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Fears over food supply problems caused by the ‘pingdemic’ have led the Government to allow supermarket depot workers and food manufacturers to be exempt from quarantine rules. It comes after a record of more than 600,000 people were told to self isolate by the NHS Covid app between 8th and 15th July in England and Wales.
Workers will take daily Covid tests instead of isolating after large supermarket chains warned of issues in the food supply chain. Iceland, for instance, was forced to shut some shops after around 1,000 staff members were ‘pinged’ by the NHS app. However, the Department for Environment, Food and Rural Affairs urged consumers not to panic buy and said supermarket leaders at a roundtable with the Government had downplayed fears of shortages.
Up to 10,000 workers are expected to qualify for the scheme, but the rules will not apply to supermarket store staff. Environment secretary George Eustice has also ruled out extending the testing rules to other businesses, such as the hospitality sector.
Hannah Essex, co-executive director of the British Chambers of Commerce (BCC), warned that businesses would still face staff shortages regardless of the new measures. “While the announcement of a process which may exempt select critical workers from self-isolation in England will be a relief to some businesses, it will leave many more still facing critical staff shortages and lost revenue as the number of people being asked to isolate remains high.”
Nearly half of the businesses the BCC surveyed this week have either had staff off sick with Covid or self-isolating during the past two weeks. Independent businesses with small staff numbers are especially vulnerable to being forced to close their shops if staff are told to self-isolate. For example, Barleys Vegan Delicatessen, which is based in Kingston upon Hull, recently closed for five days after staff members were told to isolate. “Being such a teeny tiny family-run team, this means Barleys will be closed until next week,” the company said on its Instagram page. “Our tests have come back negative, but, naturally, we’re abiding by the rules to ensure we’re keeping everyone as safe as we can.”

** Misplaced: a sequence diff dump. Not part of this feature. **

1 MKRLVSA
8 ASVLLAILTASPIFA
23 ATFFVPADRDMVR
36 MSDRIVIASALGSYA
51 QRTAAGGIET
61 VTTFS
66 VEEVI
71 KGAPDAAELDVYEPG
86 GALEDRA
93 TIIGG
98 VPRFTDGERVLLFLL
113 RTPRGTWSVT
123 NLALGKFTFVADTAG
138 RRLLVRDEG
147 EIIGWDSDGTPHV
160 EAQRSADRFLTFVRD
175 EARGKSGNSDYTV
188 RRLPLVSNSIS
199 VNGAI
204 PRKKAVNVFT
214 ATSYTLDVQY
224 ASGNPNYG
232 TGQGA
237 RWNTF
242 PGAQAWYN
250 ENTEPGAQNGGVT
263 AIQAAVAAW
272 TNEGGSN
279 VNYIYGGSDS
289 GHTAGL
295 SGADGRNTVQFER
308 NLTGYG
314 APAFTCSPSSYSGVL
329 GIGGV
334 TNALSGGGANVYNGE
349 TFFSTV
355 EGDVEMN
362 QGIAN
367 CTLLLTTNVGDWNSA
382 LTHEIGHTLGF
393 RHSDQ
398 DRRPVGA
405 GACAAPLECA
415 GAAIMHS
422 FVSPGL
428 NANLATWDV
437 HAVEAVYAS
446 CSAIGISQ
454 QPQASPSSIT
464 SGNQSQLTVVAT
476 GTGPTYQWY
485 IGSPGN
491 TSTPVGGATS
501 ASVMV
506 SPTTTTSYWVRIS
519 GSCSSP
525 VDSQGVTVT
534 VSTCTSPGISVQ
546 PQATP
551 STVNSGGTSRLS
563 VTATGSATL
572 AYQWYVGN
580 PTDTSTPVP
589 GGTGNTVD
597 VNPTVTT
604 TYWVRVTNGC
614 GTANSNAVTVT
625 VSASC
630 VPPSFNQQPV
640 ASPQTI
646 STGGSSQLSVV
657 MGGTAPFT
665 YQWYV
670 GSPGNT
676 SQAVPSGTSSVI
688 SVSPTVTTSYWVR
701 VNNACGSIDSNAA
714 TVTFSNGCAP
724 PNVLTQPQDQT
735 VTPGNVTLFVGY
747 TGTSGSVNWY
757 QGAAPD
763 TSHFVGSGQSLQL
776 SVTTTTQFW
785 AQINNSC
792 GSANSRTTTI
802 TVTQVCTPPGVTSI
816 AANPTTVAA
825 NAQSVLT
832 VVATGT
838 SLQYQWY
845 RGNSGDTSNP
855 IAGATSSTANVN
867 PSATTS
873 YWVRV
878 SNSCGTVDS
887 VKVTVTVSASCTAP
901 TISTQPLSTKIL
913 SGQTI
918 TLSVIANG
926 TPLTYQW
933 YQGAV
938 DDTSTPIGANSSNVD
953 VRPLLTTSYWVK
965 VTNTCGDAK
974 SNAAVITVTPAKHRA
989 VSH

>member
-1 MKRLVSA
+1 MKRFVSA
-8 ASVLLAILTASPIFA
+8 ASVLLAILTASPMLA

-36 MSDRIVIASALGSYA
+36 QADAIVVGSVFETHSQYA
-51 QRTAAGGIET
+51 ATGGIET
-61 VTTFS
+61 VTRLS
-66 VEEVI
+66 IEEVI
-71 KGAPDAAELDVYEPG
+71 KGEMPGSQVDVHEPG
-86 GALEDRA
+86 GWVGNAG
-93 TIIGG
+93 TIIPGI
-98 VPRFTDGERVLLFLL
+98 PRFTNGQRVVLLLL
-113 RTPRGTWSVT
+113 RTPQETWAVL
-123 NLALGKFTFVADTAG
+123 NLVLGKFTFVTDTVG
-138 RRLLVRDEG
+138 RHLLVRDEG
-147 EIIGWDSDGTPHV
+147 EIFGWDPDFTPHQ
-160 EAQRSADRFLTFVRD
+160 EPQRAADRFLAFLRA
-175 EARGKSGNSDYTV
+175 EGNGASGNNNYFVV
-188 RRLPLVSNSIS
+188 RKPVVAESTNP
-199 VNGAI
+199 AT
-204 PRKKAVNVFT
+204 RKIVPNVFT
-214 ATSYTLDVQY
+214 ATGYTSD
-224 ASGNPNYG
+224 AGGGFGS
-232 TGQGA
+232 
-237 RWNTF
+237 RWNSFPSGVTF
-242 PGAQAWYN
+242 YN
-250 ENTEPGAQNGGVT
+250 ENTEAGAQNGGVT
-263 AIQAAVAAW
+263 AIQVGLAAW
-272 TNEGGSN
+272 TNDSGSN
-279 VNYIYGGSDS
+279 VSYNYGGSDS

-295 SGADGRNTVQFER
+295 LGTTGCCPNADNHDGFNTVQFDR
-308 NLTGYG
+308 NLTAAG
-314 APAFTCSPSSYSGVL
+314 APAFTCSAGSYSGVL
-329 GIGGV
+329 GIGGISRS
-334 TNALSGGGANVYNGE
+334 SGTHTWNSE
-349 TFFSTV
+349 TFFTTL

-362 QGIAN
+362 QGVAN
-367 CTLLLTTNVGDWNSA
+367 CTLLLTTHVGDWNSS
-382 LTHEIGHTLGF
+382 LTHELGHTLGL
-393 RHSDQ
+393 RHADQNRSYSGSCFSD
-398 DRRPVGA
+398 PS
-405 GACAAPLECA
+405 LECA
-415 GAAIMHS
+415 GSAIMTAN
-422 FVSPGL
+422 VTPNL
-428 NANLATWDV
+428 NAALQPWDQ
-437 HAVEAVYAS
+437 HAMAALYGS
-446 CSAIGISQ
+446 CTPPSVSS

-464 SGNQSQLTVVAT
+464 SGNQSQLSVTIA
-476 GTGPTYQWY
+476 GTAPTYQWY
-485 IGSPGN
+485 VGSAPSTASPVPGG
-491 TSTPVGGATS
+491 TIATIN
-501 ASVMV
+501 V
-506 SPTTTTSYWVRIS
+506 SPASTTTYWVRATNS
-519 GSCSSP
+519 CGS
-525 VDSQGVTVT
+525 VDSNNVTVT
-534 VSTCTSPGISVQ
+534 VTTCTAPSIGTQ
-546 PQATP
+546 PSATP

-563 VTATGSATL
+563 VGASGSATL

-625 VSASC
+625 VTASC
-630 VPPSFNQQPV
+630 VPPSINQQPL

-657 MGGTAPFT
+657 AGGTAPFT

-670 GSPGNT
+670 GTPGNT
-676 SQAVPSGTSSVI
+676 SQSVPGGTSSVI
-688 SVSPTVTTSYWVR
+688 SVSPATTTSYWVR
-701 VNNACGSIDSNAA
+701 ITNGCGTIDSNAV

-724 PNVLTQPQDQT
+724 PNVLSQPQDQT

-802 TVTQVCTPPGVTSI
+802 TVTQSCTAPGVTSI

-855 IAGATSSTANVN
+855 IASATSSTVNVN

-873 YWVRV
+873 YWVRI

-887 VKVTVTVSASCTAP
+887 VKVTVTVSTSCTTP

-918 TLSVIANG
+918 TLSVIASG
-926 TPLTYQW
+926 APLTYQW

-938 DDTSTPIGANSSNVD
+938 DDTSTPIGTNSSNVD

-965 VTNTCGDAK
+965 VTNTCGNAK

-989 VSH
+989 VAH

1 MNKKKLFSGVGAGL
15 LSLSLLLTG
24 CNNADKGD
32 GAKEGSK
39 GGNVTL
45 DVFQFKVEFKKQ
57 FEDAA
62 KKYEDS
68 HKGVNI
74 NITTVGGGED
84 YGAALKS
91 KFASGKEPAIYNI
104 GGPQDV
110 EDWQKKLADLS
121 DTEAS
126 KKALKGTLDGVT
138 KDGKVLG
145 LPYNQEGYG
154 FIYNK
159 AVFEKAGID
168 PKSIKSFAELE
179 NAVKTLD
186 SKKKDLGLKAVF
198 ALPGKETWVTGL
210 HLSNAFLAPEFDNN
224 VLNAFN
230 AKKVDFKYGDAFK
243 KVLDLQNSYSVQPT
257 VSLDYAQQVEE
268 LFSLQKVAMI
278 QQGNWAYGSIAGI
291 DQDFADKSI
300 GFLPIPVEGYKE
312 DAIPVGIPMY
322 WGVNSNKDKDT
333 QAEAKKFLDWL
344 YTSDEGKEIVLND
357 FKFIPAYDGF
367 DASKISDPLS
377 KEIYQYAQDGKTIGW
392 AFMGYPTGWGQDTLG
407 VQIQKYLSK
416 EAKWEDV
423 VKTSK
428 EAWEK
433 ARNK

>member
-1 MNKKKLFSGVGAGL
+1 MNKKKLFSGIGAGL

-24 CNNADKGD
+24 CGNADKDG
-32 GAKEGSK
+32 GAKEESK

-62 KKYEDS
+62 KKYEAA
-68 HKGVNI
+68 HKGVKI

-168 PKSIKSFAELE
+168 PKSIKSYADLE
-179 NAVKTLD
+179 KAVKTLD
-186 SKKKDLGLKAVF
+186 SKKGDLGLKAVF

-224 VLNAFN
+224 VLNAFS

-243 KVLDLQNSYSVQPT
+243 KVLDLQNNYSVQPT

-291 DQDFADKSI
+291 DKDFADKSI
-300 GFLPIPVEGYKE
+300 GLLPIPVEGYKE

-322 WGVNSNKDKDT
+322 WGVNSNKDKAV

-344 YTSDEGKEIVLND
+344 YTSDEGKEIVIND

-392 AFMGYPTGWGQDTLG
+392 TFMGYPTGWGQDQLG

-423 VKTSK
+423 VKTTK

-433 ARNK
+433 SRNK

NFU Vice President Tom Bradshaw said the exemptions also don’t go far enough to avoid disruption further down the food supply chain. “It is important to think about the whole food supply chain right back to farm because they produce the food that keeps processing plants and distribution centres going. We are hearing reports from farmers and growers who have robust Covid security plans in place but are increasingly concerned about workforce shortages, especially as the rise in Covid cases coincides with the start of harvest and when the picking and packing of fruit and veg is in full swing.”
“Pilot schemes for ‘test to release’ options have been running for some time now,” the BCC’s Hannah added, “and we would urge the government to immediately bring forward the results of those test schemes and set out how this could be used to enable more double vaccinated people to avoid self-isolation beyond this narrow group of critical workers.”
George Eustice said food businesses have been the “hidden heroes” of the pandemic. “We are working closely with industry to allow staff to go about their essential work safely with daily testing. The last 18 months have demonstrated that we have a highly resilient food supply chain. There are sufficient food supplies in the system and people can and should shop as normal,” he said.
“Throughout this global pandemic, workers in our food and drink sectors have overcome enormous challenges and done everything they can to keep our shelves stocked and our fridges full,” added health secretary Sajid Javid. “As we manage this virus and do everything we can to break chains of transmission, daily contact testing of workers in this vital sector will help to minimise the disruption caused by rising cases in the coming weeks, while ensuring workers are not put at risk.”
While the new rules may help to ensure the resilience of the food supply chain, shops that are struggling with low staff numbers due to Covid isolation, the ‘pingdemic’ continues.
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